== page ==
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Wicor horticultural primary school

FireFire Posts: 17,116
edited May 2021 in Wildlife gardening
This is an interesting (state) school which teaches horticulture and has planted orchards, flower and veg beds. They offer veg boxes from the produce they grow and work with local chefs. They run glasshouses, bee hives, allotment space, polytunnels, being committed to widen biodiversity. Veg boxes, school made teas and soap sales help to fund the work.  They receive support from local garden centres and are backed by the RHS.

One of the most striking comments in the Roots and All podcast (above) was that having set aside gardening time for the children gave the kids time to learn how to have conversations. Without screens or phones or tight scheduled "activities" the kids can potter and chat in the gardens. It's deeply depressing that children are growing up not knowing how to have a conversation. They get to learn about beetles and other insect life cycles, how soils work and be outside, working closely with their local community.

This is such a great school infrastructure, well funded over ten years.


  • Lizzie27Lizzie27 Posts: 11,195
    It's a shame not more schools are like that Fire.
    North East Somerset - Clay soil over limestone
  • FireFire Posts: 17,116
    All very inspiring. It's a shame more school don't twin with allotments.
  • ObelixxObelixx Posts: 29,158
    The RHS has been running a schools programme for years, providing info and practical support to teachers to help them use gardening activities to teach across the curriculum. 
    Vendée - 20kms from Atlantic coast.
    "We don't stop playing because we grow old; we grow old because we stop playing." - George Bernard Shaw
  • NorthernJoeNorthernJoe Posts: 660
    Sounds like a variation of forest schools. I'm a bit fan of forest schools. My son's school had an amazing space around the school but due to a tired head teacher bereft of ideas nothing but done with the space. They even had a teacher half qualified in teaching at forest schools too. Indeed when school resumed after first lockdown they tried to not open because they couldn't get enough space for just the three year bubbles. However other schools with less space were teaching under gazebo tents or parachute shelters. His new school had fully opened not just the three years the government tried to open with.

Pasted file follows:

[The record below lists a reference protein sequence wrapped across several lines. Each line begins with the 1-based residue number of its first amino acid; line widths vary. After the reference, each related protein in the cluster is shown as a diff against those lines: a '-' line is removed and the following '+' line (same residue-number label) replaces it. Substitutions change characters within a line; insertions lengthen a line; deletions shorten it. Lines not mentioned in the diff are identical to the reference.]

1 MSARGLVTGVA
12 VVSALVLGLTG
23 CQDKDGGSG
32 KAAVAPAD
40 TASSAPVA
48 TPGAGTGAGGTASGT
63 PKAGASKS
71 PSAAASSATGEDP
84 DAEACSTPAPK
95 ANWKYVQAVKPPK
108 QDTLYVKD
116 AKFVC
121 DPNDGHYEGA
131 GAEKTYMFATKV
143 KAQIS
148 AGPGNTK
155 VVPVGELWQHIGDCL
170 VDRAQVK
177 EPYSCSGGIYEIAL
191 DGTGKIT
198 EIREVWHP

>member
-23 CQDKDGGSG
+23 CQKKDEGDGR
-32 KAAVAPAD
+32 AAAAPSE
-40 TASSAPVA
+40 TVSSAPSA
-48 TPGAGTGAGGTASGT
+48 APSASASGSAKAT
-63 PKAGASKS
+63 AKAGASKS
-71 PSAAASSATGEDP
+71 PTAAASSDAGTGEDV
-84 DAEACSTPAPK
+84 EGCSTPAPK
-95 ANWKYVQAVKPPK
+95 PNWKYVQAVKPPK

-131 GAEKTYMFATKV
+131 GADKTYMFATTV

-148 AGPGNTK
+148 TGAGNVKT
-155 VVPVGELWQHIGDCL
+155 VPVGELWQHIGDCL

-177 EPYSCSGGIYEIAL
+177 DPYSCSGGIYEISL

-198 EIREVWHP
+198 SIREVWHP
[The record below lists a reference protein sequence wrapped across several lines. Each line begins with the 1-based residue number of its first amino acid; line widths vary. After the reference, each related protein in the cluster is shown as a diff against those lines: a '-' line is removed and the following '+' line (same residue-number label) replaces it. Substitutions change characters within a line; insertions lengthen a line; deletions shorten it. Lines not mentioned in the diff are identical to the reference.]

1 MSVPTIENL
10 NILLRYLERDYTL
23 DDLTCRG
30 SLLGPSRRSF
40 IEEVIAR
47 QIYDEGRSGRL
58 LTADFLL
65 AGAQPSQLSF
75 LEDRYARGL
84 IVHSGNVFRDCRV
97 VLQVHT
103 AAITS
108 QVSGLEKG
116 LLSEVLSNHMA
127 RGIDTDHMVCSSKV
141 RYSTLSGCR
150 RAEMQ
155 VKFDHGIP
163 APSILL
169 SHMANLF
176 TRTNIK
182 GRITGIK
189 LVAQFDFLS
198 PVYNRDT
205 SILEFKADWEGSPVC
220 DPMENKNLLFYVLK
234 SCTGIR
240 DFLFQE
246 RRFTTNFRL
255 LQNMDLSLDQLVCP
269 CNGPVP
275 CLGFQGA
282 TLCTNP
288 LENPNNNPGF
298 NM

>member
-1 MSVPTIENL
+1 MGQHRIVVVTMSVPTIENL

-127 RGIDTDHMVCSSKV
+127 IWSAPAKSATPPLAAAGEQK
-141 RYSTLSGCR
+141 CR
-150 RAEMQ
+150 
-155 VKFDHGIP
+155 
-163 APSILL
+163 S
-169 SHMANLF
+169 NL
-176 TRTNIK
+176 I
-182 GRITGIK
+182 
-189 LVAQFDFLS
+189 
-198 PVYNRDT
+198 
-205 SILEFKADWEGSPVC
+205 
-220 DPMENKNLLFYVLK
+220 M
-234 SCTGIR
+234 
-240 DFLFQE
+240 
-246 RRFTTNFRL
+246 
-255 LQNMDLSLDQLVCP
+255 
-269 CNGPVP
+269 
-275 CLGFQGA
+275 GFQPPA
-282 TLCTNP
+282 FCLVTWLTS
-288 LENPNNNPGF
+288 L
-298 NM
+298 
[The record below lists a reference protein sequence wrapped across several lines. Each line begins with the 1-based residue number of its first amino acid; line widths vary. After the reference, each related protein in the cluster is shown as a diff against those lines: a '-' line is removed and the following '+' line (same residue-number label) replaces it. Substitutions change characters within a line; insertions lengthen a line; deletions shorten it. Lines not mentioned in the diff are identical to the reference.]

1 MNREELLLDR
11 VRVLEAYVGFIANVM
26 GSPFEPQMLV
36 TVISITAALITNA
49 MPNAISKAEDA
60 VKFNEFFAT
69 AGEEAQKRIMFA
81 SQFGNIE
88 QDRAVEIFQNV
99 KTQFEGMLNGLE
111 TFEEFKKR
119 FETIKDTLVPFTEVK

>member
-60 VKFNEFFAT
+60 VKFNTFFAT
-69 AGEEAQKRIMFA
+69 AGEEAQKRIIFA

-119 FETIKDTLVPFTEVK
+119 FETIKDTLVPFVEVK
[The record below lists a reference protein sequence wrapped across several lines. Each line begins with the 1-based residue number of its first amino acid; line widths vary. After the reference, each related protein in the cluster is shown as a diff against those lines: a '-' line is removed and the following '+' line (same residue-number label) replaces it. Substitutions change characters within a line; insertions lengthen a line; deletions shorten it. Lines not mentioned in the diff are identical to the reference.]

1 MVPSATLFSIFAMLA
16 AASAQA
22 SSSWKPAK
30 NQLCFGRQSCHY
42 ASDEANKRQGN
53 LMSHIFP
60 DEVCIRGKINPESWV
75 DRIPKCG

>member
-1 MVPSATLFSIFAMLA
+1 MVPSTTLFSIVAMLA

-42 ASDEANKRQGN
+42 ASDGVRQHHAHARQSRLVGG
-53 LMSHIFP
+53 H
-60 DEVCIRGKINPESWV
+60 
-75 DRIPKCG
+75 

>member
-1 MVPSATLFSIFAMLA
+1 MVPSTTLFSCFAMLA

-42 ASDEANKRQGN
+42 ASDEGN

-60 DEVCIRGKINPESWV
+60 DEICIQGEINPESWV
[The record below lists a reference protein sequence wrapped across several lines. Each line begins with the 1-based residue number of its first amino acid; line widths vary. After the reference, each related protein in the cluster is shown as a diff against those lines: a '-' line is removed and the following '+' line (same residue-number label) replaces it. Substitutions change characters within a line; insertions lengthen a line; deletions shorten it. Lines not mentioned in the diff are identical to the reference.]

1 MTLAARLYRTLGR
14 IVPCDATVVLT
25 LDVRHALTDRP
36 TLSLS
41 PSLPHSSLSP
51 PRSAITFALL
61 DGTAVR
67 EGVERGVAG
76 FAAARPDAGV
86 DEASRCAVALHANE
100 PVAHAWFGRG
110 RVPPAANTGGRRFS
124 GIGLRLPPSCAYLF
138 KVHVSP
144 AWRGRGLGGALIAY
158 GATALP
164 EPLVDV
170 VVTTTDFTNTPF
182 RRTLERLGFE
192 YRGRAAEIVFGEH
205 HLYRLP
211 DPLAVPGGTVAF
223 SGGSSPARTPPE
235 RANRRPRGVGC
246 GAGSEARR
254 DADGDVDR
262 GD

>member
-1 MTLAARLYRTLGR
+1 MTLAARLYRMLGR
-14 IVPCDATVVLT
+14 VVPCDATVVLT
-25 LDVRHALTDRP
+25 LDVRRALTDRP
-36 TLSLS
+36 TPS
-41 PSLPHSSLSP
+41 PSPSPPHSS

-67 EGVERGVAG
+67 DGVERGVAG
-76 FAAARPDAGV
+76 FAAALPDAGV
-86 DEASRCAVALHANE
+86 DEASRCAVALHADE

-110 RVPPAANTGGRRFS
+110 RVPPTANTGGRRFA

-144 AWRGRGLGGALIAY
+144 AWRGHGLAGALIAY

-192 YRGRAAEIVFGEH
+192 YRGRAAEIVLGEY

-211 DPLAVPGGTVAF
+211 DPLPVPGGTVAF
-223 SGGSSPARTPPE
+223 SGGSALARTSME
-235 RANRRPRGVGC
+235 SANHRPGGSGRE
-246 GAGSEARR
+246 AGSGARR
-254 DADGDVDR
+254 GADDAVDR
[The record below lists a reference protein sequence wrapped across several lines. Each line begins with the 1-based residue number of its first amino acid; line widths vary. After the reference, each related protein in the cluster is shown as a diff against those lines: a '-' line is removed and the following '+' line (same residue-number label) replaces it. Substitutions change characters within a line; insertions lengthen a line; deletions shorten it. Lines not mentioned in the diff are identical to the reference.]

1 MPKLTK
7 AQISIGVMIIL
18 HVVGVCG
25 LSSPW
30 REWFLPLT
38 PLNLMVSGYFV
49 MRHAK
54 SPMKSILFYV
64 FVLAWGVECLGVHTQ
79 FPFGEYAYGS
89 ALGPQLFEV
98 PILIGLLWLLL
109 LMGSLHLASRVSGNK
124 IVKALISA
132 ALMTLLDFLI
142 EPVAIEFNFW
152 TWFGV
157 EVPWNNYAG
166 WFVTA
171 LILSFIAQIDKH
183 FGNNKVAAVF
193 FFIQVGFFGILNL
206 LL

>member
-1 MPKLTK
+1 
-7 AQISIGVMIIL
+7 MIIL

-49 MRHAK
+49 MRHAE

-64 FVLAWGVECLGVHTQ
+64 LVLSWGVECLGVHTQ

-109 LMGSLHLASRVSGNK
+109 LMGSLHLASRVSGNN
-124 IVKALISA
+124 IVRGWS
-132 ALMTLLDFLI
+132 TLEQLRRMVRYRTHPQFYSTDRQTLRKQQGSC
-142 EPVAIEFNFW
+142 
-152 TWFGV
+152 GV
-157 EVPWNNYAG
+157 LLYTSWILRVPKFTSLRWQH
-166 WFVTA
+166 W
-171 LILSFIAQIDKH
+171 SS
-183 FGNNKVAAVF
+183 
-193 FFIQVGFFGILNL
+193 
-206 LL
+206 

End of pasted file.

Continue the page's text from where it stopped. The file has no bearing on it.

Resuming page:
Sorry, rant over. It's a big bugbear of mine the way some primary schools are so bad at making use of the resources they have or could have. Every school can teach outdoors more. Every school can grow more than just a runner bean in a roll of blotting paper in a plastic cup. Every school can get out into any open spaces near them. Even towns and cities have green spaces and even mini nature reserves nearby. The potential is only exploited for the benefit of kids when the head teacher has a vision, imagination and drive. There's too many timid head teachers afraid to take the lead. Too many waiting for retirement too.

    Did you know in Norway even as young as pre school spend most of their day outside? I know of places who take kids as young as 3 and 4 into the hills in winter to ski and learn outside. Summer they do the same. Come rain or shine! It's not considered unusual or wrong.
  • FireFire Posts: 17,116
    As I understand, Wicor is just a regular primary school but they have the land close to grow on.
  • NorthernJoeNorthernJoe Posts: 660
    There's a nearby school to us with a bit of ground that has a decent growing area set aside. Another one night the neighbouring field to create a play field with football pitch and playground but I heard the plan is to have a growing area too. Easier for places next to farmland though. Our kids school is in the middle of houses in the village. There is a large open space end of the road that I think it's parish council owned. The cricket, football, bowls and tennis club use it along with school and there's a playground too. School uses it for sports but no growing area possible. School grounds have been nibbled away by expansion of classrooms over the years. Can't nick any more or there's no playground for them.

    It's annoying there's a great school, well run who could make a great use of a large site but it doesn't have one. Then there's another school 15 minutes drive away with a huge site but no inclination from head and staff to make good use of it. Wasted opportunities like that are probably around the nation. The school that doesn't use it's excellent resource that is it's site size is in the middle of a town. There's two other primary schools within 5 minutes walk of each other. The other two dont have quite the same space but they have decent growing areas, playgrounds and other things. Basically making good use of less resources. One school was in even more financial difficulties but still managed to do more.

    If you have a good leader in the head teacher with drive and imagination your kids school will do more your things.

    PS our kids school is planning a bushcraft sessions for years 3 and 4 shortly. At a nearby nature reserve with the resources of the charity running it helping.
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